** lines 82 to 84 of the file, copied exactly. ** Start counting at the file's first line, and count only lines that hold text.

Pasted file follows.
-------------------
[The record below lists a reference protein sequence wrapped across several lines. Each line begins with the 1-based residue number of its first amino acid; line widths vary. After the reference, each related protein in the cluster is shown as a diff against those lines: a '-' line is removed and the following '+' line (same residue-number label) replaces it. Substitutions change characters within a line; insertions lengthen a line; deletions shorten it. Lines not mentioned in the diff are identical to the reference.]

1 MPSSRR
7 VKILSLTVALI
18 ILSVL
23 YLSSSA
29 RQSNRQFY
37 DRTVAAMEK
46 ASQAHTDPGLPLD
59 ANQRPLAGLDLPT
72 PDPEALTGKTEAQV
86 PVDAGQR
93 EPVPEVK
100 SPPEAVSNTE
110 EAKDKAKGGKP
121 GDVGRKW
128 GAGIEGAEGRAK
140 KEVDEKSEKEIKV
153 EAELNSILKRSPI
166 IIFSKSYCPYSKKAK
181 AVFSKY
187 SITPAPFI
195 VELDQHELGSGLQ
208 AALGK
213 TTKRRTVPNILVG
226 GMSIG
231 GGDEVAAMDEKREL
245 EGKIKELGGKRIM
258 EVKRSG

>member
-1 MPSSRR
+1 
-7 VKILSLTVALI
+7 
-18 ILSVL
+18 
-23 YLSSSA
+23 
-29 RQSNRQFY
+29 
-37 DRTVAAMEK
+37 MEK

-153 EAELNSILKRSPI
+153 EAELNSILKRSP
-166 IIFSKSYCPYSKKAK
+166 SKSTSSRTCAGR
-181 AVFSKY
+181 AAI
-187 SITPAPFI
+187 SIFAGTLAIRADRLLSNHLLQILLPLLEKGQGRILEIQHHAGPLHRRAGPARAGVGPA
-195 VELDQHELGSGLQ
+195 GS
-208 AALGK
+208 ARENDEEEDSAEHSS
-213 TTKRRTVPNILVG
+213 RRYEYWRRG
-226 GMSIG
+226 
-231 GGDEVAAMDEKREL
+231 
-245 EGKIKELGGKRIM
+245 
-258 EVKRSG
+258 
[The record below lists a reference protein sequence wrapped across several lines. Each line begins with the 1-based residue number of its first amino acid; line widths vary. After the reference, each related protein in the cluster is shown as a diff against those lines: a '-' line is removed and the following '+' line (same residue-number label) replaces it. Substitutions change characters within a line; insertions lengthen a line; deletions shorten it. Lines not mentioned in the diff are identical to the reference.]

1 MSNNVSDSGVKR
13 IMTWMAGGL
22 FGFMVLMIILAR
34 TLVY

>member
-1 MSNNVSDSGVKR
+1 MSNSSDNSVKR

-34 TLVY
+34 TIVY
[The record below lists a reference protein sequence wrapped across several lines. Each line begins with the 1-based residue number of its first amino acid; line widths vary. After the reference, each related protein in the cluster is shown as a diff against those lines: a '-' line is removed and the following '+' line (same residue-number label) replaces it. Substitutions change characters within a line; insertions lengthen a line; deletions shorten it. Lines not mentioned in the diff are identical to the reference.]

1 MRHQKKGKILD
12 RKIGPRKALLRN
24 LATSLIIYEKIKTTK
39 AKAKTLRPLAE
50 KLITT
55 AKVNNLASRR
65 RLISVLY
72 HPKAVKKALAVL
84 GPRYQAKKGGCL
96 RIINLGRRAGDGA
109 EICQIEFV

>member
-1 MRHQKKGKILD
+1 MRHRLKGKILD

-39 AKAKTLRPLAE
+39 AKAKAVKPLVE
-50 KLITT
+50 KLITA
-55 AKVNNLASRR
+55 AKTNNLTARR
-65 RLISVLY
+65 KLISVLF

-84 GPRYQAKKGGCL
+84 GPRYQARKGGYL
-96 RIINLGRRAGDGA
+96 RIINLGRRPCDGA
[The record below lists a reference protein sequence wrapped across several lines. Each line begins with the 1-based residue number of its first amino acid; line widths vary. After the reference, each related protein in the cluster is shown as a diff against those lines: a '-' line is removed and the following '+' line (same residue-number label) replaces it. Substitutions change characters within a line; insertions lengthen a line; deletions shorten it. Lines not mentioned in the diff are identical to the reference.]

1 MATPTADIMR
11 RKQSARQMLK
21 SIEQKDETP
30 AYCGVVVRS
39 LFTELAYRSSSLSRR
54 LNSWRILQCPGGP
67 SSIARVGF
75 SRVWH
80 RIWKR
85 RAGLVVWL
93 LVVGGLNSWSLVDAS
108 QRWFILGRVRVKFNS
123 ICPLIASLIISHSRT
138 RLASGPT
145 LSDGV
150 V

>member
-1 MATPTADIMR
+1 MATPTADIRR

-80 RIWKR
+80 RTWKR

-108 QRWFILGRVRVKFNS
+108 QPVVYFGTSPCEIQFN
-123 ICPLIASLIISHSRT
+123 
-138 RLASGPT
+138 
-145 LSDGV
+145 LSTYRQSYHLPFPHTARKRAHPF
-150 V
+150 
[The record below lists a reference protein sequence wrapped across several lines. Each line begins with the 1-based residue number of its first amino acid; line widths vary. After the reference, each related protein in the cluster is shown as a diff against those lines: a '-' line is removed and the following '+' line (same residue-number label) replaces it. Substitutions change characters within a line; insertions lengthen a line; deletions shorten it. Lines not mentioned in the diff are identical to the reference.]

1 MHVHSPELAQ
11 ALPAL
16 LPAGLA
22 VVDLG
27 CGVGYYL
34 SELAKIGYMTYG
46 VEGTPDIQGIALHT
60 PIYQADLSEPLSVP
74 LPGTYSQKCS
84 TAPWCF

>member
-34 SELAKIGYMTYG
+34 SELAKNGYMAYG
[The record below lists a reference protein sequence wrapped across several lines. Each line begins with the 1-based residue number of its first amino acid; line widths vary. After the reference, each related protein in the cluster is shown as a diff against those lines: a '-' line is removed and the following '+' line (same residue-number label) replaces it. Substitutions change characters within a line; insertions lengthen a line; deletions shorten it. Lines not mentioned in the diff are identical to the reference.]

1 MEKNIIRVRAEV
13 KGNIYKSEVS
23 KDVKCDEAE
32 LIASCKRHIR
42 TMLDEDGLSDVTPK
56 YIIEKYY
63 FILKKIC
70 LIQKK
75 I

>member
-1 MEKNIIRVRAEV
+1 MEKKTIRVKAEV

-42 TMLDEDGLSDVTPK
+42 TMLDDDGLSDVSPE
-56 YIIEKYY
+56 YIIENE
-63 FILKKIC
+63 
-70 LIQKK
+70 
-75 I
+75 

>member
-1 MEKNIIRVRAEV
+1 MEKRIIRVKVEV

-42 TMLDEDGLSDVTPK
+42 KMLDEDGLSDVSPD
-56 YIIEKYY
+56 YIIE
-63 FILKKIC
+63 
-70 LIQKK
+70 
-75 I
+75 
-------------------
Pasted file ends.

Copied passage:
72 HPKAVKKALAVL
84 GPRYQAKKGGCL
96 RIINLGRRAGDGA